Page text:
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From sebb <seb...@gmail.com>
Subject Re: [Math] Gump failure for "BaseSecantSolverTest"
Date Sun, 26 Jun 2011 23:09:29 GMT
On 26 June 2011 17:58, Gilles Sadowski <gilles@harfang.homelinux.org> wrote:
>>
>> Some tools are smart enough to detect it, but not all of them.
>>
>> >At least, maven's conclusion is correct: It knows that there no tests to run
>> >(or rather that it should not try to instantiate an abstract class) despite
>> >the fact that there are methods marked with the "@Test" annotation.
>>
>> Yes, but it find it after having failed to launch these tests. It
>> does not check it beforehand.
>
> How do you see that?
> When I run "mvn test" here, the output does not show "BaseSecantSolverTest"
> at all, and the build is successful. [Otherwise I wouldn't have committed
> that class.]

Yes, because Surefire detects that the class is abstract.

Did you try "ant test" ?

JUnit does not detect it until it tries to run it.

>> >
>> >If it's possible, it is certainly more robust to rely on a Java keyword
>> >("abstract") rather than on an external convention (a name ending with
>> >"AbstractTest"). [Or, more precisely, even if the name does not end with
>> >"AbstracTest", the information exists that can prevent generating an error.]
>>
>> It would be a good thing, I didn't check if there was a feature
>> request on the tools we use for this (ant, maven, surefire, gump,
>> continuum, eclipse ...).
>>
>> >The introduction of the "@Test" annotation is a progress, going in that
>> >direction; that is, it is not mandatory anymore that the name of a test
>> >method starts with "test". Similarly, it should not be mandatory that a
>> >base class for tests ends with "AbstractTest".
>>
>> I don't know all the annotations Junit uses. Perhaps there is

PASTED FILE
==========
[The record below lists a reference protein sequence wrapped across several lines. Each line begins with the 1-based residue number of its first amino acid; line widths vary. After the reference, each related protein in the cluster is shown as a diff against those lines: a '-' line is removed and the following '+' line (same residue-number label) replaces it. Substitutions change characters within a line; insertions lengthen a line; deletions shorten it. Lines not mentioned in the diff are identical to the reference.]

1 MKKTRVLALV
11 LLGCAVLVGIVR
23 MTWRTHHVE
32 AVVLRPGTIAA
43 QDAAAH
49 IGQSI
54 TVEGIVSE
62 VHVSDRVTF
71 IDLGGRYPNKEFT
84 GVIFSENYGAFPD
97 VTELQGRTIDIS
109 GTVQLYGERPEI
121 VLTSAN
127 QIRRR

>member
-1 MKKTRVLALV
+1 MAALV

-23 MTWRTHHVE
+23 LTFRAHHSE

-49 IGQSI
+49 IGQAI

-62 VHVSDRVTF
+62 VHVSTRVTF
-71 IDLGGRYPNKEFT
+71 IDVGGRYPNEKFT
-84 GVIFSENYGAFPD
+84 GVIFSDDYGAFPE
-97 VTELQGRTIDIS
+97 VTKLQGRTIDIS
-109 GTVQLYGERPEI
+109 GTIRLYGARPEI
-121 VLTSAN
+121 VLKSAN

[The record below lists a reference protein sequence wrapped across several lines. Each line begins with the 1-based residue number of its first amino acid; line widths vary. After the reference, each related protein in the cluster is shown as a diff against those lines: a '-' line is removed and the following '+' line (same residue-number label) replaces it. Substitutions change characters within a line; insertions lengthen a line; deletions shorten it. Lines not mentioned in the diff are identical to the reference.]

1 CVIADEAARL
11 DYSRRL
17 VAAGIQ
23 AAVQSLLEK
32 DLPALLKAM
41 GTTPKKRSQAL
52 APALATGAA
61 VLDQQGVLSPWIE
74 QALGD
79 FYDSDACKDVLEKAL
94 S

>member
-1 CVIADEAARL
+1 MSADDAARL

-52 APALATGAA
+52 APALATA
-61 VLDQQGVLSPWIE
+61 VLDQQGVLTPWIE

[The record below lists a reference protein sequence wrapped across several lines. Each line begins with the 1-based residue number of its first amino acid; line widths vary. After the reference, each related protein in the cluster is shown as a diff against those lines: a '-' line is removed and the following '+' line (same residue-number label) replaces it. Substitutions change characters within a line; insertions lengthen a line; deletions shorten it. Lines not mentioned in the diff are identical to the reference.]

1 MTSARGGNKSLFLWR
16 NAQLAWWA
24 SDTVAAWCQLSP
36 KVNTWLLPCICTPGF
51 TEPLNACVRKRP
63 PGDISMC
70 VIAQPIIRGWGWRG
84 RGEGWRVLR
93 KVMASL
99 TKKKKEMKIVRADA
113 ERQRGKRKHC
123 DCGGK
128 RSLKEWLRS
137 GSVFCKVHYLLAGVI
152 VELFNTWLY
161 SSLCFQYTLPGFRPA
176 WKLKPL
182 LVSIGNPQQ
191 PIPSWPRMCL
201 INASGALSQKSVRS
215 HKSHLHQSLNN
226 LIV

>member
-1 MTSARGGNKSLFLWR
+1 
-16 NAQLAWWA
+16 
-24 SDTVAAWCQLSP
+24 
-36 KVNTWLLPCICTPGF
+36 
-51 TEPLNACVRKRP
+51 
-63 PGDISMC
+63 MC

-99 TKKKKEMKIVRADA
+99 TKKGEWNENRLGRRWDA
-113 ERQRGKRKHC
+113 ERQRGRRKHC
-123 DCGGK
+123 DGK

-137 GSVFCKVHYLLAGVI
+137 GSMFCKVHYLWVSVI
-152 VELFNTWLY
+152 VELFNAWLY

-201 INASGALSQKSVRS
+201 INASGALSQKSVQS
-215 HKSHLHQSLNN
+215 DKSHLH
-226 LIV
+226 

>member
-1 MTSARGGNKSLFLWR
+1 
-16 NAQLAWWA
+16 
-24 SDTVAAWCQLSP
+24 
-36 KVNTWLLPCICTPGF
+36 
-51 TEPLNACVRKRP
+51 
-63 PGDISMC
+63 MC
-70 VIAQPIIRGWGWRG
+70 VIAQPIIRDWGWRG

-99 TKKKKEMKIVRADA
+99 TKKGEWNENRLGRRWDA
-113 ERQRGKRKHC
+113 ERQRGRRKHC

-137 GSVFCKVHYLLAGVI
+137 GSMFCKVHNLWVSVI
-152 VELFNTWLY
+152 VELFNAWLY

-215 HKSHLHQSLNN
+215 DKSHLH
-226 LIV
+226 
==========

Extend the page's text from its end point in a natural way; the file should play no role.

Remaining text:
>> something for the complete class.
>
> I'll check whether instanitation could be disabled at that level; that would
> indeed be the best option.

No. the best option is to use the proper naming convention, so the
tools don't even try to run the class as a test.

>> >
>> >>>Maven also relies
>> >>>on the surefire plugin to run the tests, and surefire relies on Junit.
So
>> >>>there are a lot of intermediate steps between a build system (Gump,
>> >>>Continuum, direct use of ant, direct use of Maven, Eclipse, Eclipse with
>> >>>maven plugin ...) and the low level Junit runs. This may explain the
>> >>>differences.
>> >>
>> >>Indeed.
>> >>
>> >>>I have already noticed that many tools do not have the same algorithm
to
>> >>>select classes to test. A recent example was the performance tests for
>> >>>FastMath. Maven skip these tests because they do not end in "Test", but
>> >>>Eclipse for example does not skip them because it directly look inside
the
>> >>>class and find the @Test annotations.
>> >>
>> >>[Yes, that Eclipse behaviour is a nuisance!]
>> >>
>> >>It *could* have been that the Ant build file and Maven Pom had
>> >>different configs for the test file names.  However, I've just
>> >>checked, and the files agree.
>> >>
>> >>The difference is due to the way that Surefire currently processes
>> >>test-classes before handing them to JUnit.
>> >
>> >Do you mean that it's Surefire that handles the things correctly?
>> >Then, could it be used also by Gump?
>>
>> It does not handle it correctly, it still tries to launch the tests
>> and when it fails, there is an error message.
>
> Then I don't understand why it works locally, but not on the build server...
> [No error message here.]

Because you are using Maven, not Ant.

>> >
>> >>>There is clearly no ideal solution, but I think having different build
>> >>>systems to suit several users needs is better. Having different tools
help
>> >>>finding different bugs.
>> >>
>> >>Indeed - in this case, the wrong naming convention for an abstract test class.
>> >
>> >If it's impossible to properly configure Gump, I'll change the name...
>>
>> I think this is the better short term solution.
>>
>
> Probably, if there is no Junit annotation.

Using the correct naming convention is the solution.

>
> Regards,
> Gilles
>
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